One way or another this crisis will carry a great cost. We can invest heavily in a constructive outcome now or we can expend the same, if not more resources, in disaster relief after preventable damage has already been done, still having no promise for a better future. In his famous “Four Freedoms” speech, President Franklin D. Roosevelt said all human beings are entitled to “freedom of speech, freedom of worship, freedom from want and freedom from fear.” Irving Greenberg, a rabbi and theologian offers what can perhaps be considered as an addendum to the last of these freedoms, that of fear. “The lesson of Auschwitz” he argues, “is that no human being should lack a guaranteed place to flee.” If, as the great poet Emma Lazarus charged us, we can extend these freedoms to hundreds of thousands of people “yearning to breathe free”, shouldn’t we seize the opportunity to do so? If the Statue of Liberty is more than a statue, but rather, a work of art that stands for something; if Emma Lazarus’ poem is more than flowery words, but rather a moral promise that stands as a beacon, then isn’t it time we took a stand and remind the world what we stand for? We can either define a successful approach to the world wide refugee crisis now, or let history define our failure to do so later? As the opening words of today’s Torah reading declare: Etem Nitzavim Ha’yom. We stand this day with a choice. We can do the right thing or the wrong thing. There is no such moral status as nothing. Nothing is not even a choice.
Unetantokef Kedushat Ha’yom, Ke Hu Nora Ve’Eyom. Let us proclaim the power of this day for it is awesome and full of dread. On Rosh Ha’Shana it is written and on Yom Kippur it is sealed. How many shall pass on and how many shall come to be. Who shall live and who shall die; who shall see ripe age and who shall not; Who by fire and who by water; who by sword and who by beast; who by hunger and who by thirst; who shall be tranquil and who shall be troubled.
Yom Kippur is NOT over. The bad news about that is there are still a lot of hours of fasting ahead of us. The good news about that is the fate of millions of people is NOT sealed. The situation is not out of our hands. They are not beyond help. They are not doomed and neither are we. There are still things we can do. But Ne’ilah is approaching, and the window of opportunity is closing. Help us, O Source of Mercy, to make a difference while we still can. Kein Ye’he ratzon, May this be God’s will, and let us say, “Amen.”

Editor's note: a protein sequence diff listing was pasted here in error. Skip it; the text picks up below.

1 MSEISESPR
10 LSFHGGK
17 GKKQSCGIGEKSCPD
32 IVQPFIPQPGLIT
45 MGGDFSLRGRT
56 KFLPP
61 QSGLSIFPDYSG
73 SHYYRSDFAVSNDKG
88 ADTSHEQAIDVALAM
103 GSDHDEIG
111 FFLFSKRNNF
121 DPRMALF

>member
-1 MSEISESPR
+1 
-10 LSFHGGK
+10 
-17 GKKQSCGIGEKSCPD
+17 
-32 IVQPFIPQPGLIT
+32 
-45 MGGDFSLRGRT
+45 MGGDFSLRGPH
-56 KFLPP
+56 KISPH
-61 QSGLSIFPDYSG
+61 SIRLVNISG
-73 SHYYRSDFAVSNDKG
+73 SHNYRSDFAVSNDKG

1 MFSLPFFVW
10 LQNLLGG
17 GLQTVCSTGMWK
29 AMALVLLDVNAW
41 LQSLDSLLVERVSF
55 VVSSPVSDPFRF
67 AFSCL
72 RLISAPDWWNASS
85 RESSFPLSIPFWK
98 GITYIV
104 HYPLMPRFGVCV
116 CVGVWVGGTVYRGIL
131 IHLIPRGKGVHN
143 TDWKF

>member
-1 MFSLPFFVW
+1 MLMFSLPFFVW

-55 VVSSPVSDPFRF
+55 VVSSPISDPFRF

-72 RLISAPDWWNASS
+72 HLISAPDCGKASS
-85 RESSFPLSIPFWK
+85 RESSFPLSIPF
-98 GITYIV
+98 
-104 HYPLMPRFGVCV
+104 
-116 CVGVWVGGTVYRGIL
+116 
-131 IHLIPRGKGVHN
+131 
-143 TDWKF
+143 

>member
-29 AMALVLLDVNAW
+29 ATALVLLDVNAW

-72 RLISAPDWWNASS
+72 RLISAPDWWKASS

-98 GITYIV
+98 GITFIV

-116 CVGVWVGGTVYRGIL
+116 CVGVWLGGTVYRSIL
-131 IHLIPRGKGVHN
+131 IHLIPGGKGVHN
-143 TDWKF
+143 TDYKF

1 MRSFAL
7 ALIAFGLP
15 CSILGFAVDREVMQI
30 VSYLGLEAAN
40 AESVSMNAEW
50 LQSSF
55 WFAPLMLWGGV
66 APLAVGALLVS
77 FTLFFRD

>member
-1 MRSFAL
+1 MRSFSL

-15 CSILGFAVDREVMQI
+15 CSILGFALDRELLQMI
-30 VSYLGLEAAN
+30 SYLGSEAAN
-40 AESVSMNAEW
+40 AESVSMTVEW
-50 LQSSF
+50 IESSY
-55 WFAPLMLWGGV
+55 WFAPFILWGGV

Temple Adath Israel has committed to sponsoring a refugee family and we look forward to welcoming them and supporting them in their transition to Lexington, KY.
How Our Congregation Can Help
Among the specific ways that our congregation can help in this great time of need is through co-sponsorship of a refugee family. Over the past several months, members of our Social Action Committee have had conversations with a representative from Kentucky Refugee Ministries (KRM), one of two federally recognized non-profit resettlement agencies in Kentucky. We will co-sponsor one family, most likely from the war torn nation of Congo. We’d like support to raise funds, needed to provide job training, renting an apartment for the family, as well as other services required to assist the family. Specifically, our Board of Trustees will be considering the question of seeking your support in the following ways:
- Asking Religious School Committee to direct all tzedakah money that students bring to class toward the Refugee Crisis and by donating to KRM’s co-sponsorship of this family.
- Asking Brotherhood, Sisterhood, Generation TAI and other groups to organize a spaghetti dinner, pizza and/or BBQ night with all proceeds being directed to the Refugee Crisis and by donating to KRM’s co-sponsorship of this family.
- The leadership of TAI will be encouraging people to donate furniture and consumable household goods for the refugee family.
- Asking people to volunteer our time by providing the refugee family with assistance, including rides to appointments with physicians, support agencies, schools and gatherings at houses of worship.
- Asking you to help the refugee family with assistance, including learning English and meeting other challenges of transitioning to a new country/culture. We are blessed to have congregants with many gifts and talents in our midst, each of you knows if there are other ways you might share your insights or skills to help this family and we will look forward to hearing other suggestions from you about how we might assist them in their transition to our community.
Leonard Cohen’s Rendering of the Unetanneh Tokef Prayer: https://www.youtube.com/watch?v=EQTRX23EMNk